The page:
“Sorry, Vin, I wasn’t paying attention,” apologized JD.

“It’s ok, I’m fine,” Vin said, knowing that JD had been distracted lately, but not sure why. Vin knew JD had been missing his mother before Christmas but he’d cheered up and they’d had a happy time. Now he seemed quiet and sort of really thoughtful again.

Taking Vin’s chin in one hand and tilting it to see a scrape and a rising bruise, and then reaching over and feeling a bump on JD’s head Buck said, ”guess we better let Miss Nettie be the judge of that!”

“Buck, I’m fine,” was said in unison to no avail as Buck grabbed both young men by the back of their necks and propelled them through the back door into Nettie’s kitchen, who immediately started fussing over them. They knew they were lucky that Nathan was working at the clinic in town or he would have been fussing over them too. Soon JD was sitting down with an ice pack on his head and Nettie was ignoring Vin’s protests and applying antiseptic ointment on his freshly cleaned scrape. Nettie made them all a mug of hot cocoa. When JD took his and wandered off to the office to check his email, the other three quietly discussed how they knew something was really bothering JD by how distracted he had become again, with Buck vowing to get to the bottom of it as soon as possible.

That night after a wonderful dinner of lamb chops the men of Glenneaval all sat around the lounge room as usual, most of them sipping on an after dinner drink.

“So JD, you going to Inverness with Casey for Hogmanay?”

“What,” JD looked at Vin, confusion showing clearly on his young face.

“New Year’s Eve, it’s called Hogmanay in Scotland.”

“No,” JD shrugged, “she’s staying with friends there. They’re all going to some huge big party thing with the Red Hot Chili Peppers and some other bands playing, names like Blazin Fiddles and the Peatbog Fairies, who I’ve never heard of. She said it’s open-air, but I didn’t really believe her.”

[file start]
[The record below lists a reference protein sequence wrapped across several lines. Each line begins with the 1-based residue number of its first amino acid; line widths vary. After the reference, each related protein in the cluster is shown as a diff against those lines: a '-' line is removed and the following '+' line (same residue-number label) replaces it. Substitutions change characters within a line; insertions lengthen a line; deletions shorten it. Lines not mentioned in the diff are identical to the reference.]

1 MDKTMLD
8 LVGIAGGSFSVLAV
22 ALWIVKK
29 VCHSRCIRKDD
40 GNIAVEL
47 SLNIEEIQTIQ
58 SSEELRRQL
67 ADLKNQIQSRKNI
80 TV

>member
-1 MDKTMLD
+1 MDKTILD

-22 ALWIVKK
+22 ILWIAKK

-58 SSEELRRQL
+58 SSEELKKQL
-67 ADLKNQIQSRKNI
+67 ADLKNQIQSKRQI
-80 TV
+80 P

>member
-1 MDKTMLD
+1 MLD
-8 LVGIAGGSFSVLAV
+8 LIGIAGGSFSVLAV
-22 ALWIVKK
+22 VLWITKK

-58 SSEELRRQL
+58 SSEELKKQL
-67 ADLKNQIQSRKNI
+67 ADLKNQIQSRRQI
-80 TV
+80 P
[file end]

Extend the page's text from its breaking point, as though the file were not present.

“It’s true JD. Inverness and most Scottish towns do hold outdoor events on New Year’s Eve,” explained Chris. “Torch parades and huge bonfires. Some of the cities have parties with events that go on for days.”

“I was in Glasgow last year,” said Buck. “Twenty-five thousand people outside in George Square until well after midnight, with lots of music and entertainment. When I was a kid Hogmanay was a bigger celebration than Christmas. Of course getting presents always seemed to make Christmas a better deal for kids, but even children stay up late and are outside for the festivities at Hogmanay.”

“The roots of Hogmanay reach back to the celebration of the winter solstice among the Norse, as well as incorporating customs from the Gaelic or Celtic New Year's celebrations. The Vikings celebrated Yule which is where that word, and Yuletide came from,” explained Josiah in that deep rumbling story telling voice of his that had JD on the edge of his seat and the others leaning back to enjoy the tale. “There were Norse settlements around here over one thousand years ago. The word Hogmanay itself is probably from the French ‘Homme est ne’ meaning Man is Born, from the time of the Norman invasion. There’s always been a custom of lighting a candle to light the way of a stranger at this time of year, so you’ll see candles lit in the windows of most homes and shops in town. And of course the famous song Auld Lang Syne is Scottish. It means ‘old long ago’ and was actually in print for eighty years before Robert Burns published his version in 1788.”

“In Scotland Christmas Day wasn’t even a holiday until 1958,” stated Chris. “I remember my dad talking about that.”